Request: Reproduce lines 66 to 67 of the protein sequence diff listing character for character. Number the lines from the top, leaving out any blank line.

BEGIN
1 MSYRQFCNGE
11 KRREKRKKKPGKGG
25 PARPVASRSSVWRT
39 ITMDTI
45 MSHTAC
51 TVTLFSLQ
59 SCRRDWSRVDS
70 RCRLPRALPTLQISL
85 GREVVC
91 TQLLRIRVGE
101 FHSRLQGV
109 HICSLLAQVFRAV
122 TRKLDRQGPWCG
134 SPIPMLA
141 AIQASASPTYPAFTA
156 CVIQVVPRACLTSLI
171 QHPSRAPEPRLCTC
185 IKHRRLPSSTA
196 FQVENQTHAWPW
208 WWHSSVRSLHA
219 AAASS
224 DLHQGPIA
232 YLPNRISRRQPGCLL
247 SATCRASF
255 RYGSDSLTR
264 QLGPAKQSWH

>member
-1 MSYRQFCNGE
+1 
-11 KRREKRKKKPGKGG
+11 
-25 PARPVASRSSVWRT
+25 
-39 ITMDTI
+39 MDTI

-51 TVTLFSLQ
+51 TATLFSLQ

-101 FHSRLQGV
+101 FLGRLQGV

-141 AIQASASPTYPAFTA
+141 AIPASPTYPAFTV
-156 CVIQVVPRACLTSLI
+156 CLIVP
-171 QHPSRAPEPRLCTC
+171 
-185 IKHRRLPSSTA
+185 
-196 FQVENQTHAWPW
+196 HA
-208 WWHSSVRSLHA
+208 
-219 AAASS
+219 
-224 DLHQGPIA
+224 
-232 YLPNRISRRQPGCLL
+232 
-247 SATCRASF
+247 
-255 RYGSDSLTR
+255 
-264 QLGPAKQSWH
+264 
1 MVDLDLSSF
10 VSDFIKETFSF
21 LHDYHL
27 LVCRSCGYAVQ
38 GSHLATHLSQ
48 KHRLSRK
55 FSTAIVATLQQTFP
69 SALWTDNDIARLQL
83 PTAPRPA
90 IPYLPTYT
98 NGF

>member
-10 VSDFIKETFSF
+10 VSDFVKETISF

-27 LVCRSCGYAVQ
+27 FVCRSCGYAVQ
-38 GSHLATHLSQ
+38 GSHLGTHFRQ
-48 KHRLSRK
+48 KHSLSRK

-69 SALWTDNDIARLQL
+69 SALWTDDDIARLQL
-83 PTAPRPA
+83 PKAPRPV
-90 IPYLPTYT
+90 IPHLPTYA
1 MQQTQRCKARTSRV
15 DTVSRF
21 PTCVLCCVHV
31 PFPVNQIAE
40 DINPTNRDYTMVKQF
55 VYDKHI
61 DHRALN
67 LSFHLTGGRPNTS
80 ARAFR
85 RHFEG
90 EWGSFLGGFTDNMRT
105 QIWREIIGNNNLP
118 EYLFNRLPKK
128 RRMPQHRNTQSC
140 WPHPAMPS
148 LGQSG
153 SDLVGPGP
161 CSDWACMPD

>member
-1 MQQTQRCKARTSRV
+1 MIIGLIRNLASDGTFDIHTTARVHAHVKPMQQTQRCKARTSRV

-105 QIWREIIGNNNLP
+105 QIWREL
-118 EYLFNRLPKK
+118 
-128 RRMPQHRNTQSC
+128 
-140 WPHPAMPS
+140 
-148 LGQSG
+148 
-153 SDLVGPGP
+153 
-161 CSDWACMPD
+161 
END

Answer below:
21 LHDYHL
27 LVCRSCGYAVQ